In January 1962, the New York Times published an editorial pointing out that “the grand total for the Moon excursion would reproduce from 75 to 120 universities about the size of Harvard, with some [money] left over.” A Moon landing or a Harvard University for every state?
Nine months later, the Times asked somewhat churlishly, “In view of the country’s late start [in space], is it wise to stake so much of the nation’s prestige on the proposition that an American will reach the Moon first? . . . There are manned landings on Mars and Venus, for example, to shoot at too.” Returning to the idea of building a Harvard in every state, the Times noted, “This country still has tremendous need for more schools, more hospitals, more housing . . . . The American people must never lose sight of the fact that, while ardently competing with the Soviet Union in space, a concurrent goal is to create a better world here on Earth.”
That was the New York Times, which seven years later would devote 18 pages in a single day to covering the first Moon walk, including a page of poems.
In 1963 the politics of going to the Moon got even more challenging. In April, in an editorial in the prestigious journal Science, the magazine’s editor Philip Abelson provided a cerebral, almost disdainful, critique of Kennedy’s mission to the Moon.
Abelson walked through each justification—military value, technological innovation, scientific discovery, and the propaganda value of beating the Russians—and dismissed each in turn. As for the worldwide prestige of being first to the Moon, Abelson made a withering prediction.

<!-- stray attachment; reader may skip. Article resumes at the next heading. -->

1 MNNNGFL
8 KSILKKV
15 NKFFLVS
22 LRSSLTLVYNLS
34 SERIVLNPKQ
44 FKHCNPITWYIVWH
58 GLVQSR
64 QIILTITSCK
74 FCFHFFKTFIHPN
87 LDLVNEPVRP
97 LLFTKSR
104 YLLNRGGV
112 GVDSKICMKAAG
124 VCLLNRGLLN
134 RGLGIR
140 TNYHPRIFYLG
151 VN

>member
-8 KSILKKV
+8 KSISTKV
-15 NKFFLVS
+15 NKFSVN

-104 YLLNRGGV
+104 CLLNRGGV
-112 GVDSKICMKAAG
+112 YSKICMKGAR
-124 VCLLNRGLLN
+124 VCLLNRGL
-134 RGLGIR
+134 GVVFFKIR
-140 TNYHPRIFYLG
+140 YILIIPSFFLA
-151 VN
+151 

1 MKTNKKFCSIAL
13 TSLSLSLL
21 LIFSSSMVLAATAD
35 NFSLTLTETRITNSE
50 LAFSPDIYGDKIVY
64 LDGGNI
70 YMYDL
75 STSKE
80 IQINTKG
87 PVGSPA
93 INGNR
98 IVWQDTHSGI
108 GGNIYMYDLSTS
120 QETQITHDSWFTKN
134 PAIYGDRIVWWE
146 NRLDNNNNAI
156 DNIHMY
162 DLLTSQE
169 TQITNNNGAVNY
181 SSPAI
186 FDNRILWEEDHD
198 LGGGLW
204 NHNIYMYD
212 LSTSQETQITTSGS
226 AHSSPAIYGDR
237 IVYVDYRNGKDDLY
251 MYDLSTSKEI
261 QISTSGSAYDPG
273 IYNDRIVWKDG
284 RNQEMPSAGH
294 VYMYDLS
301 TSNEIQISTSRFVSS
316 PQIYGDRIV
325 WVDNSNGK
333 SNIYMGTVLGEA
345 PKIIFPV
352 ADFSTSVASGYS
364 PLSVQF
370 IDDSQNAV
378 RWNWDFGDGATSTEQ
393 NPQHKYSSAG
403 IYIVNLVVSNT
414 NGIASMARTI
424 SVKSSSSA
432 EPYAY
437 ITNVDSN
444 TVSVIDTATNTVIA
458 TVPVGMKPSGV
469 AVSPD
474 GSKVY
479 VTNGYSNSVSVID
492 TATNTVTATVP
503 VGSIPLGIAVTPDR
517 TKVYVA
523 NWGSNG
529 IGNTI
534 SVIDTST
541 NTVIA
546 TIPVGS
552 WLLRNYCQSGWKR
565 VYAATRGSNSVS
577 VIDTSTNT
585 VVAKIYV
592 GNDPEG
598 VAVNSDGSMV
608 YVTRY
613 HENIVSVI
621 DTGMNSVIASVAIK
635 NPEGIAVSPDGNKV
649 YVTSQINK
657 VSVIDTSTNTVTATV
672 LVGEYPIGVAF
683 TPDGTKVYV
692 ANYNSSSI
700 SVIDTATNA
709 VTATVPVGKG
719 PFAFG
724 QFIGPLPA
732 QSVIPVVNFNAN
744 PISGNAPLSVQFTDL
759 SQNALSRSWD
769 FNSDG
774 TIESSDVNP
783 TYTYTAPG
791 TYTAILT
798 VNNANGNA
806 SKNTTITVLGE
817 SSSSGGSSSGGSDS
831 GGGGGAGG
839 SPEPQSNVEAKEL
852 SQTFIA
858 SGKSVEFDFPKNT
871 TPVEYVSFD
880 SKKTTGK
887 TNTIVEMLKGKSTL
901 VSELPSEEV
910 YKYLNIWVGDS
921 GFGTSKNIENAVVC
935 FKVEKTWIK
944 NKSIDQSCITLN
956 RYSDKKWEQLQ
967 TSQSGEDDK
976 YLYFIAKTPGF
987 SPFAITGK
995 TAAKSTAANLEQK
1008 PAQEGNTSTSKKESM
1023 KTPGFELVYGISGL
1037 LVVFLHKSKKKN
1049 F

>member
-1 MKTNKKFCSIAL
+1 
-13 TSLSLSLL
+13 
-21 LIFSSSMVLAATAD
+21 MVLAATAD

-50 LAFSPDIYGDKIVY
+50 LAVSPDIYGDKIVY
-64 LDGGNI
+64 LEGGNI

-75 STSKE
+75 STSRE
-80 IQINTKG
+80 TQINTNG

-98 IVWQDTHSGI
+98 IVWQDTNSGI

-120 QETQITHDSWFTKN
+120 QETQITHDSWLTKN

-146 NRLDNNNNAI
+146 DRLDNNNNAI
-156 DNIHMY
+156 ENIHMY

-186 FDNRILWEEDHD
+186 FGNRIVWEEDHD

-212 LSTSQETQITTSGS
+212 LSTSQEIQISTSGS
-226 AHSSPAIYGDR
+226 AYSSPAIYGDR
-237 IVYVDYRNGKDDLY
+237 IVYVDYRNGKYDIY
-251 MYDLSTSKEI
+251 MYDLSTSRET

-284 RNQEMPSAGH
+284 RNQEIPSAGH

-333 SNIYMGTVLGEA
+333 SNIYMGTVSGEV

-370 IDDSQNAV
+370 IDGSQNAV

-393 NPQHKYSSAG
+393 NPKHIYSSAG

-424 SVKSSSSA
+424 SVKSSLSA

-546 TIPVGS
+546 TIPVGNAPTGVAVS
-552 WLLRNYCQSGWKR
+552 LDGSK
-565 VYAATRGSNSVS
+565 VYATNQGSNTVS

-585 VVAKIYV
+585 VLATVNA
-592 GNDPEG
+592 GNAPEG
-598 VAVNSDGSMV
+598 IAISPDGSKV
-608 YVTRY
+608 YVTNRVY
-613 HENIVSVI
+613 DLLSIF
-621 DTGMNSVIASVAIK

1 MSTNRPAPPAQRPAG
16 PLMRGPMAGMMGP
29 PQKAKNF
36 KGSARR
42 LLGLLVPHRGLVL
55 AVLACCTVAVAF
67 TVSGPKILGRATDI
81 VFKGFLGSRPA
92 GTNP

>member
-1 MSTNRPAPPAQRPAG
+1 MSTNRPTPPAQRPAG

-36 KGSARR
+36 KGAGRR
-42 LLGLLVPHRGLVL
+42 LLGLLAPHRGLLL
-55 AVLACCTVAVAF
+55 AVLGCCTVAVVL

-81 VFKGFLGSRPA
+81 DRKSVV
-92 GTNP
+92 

“The lasting propaganda value of placing a man on the Moon has been vastly overestimated,” he wrote. “The first lunar landing will be a great occasion; subsequent boredom is inevitable.”
Abelson managed to be savagely correct and brilliantly wrong in the same sentence, of course. The public did lose interest in the Moon missions, all too quickly. But the worldwide prestige of going to the Moon was bigger, more powerful, and longer lasting than anyone could have imagined.
An editorial in Science was hardly a popular uprising against going to the Moon. But the next morning Abelson was on NBC’s Today show to make the same case. The New York Times covered the editorial. The Washington Post also wrote a story about it, and then did a three-part series on the question of whether the Moon race was scientifically justified, or merely “a stunt.” The Post series was titled “Moon Madness?”
On June 10, Abelson was one of a group of scientists called to testify before the Senate Committee on Aeronautical and Space Sciences about the future of Apollo. Abelson, a physicist and a key contributor to the creation of the atomic bomb, told the senators, “[The] diversion of talent to the space program is having and will have direct and indirect damaging effects on almost every area of science, technology, and medicine. I believe that [Apollo] may delay the conquest of cancer and mental illness. I don’t see anything magical about this decade.